Judges Matter intends to enhance judicial governance, which we define as appointments as well as conduct, thereby strengthening the rule of law in Africa.
Judges Matter says that good appointments make for good judges; good judges who are trained and supported make for good judgments; and good judgments take forward the rights and governance framework, develop and strengthen the rule of law, and contribute to social justice.
Transparency and advocacy in the appointments process and conduct of the judiciary will result in strengthening the JSC as a system. That will result in better judges, and thus better judgments.
Factors affecting the appointments process include briefing patterns, acting appointments, poor candidates, inconsistent questioning, inadequate application of criteria, and a clumsy application of the transformation criteria in the constitution.
The Judges Matter campaign continues to achieve remarkable interest and engagement in the judicial appointment process, as evidenced by high levels of social media engagement, and interest in the livestreaming of videos. Two judges have challenged articles written about them on the Judges Matter website. Whilst this has prompted us to re-evaluate our editorial policy, it does demonstrate that people are aware of the campaign and care about what it has to say.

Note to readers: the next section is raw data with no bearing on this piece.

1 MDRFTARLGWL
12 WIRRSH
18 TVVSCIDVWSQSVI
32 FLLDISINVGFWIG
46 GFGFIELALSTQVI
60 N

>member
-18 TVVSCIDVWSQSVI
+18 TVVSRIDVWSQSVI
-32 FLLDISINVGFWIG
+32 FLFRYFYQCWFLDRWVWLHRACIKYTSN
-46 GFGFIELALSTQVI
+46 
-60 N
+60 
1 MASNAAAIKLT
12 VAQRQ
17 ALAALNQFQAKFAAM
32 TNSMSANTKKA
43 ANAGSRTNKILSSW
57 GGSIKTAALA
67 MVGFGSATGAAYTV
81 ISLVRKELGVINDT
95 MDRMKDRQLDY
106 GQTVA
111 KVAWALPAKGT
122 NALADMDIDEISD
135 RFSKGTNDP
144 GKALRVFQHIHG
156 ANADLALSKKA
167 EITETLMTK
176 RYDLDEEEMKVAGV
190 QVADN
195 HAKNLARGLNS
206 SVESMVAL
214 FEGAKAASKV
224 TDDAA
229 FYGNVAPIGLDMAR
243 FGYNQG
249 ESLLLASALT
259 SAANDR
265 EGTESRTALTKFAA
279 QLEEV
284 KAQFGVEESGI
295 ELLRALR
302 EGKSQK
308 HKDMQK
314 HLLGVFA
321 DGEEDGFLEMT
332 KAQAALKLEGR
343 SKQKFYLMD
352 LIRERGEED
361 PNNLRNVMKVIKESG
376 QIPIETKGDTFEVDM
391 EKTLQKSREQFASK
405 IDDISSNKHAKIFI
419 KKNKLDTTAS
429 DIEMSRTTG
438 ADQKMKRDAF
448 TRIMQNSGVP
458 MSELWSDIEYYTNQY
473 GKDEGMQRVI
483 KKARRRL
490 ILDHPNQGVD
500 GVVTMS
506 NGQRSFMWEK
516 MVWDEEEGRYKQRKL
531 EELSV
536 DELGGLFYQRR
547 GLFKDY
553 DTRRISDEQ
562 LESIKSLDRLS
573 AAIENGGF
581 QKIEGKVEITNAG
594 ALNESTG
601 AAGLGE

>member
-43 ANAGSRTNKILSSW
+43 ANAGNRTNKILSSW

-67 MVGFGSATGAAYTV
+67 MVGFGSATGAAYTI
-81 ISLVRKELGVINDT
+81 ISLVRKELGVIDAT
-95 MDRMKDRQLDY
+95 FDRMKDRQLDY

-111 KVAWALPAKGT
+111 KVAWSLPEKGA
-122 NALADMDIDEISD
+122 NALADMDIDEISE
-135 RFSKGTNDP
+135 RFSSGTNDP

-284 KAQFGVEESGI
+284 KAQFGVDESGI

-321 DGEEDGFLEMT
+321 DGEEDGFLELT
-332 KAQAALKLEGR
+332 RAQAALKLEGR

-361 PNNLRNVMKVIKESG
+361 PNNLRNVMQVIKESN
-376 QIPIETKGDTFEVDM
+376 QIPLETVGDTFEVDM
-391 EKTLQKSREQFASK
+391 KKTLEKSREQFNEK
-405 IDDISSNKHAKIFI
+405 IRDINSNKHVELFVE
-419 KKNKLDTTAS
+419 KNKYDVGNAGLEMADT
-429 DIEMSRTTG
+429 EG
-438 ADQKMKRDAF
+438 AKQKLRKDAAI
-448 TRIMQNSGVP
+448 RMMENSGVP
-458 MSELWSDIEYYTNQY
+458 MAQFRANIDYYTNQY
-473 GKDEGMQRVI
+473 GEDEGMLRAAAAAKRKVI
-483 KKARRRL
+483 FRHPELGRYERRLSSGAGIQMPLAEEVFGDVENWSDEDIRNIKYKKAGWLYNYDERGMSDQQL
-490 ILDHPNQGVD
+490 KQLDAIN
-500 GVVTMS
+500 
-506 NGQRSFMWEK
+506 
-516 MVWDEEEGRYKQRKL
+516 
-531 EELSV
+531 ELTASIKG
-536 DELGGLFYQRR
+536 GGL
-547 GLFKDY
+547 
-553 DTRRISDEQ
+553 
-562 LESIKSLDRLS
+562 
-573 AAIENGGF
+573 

We have conducted a workshop on acting judicial appointments with civil society stakeholders, and are aiming to prepare a draft policy document on acting appointments to present to the heads of court.
Our work on the Liliongwe Principles, has significantly expanded the regional footprint of this aspect of our work. We are looking to continue work to monitor and assist in the implementation of the Principles.
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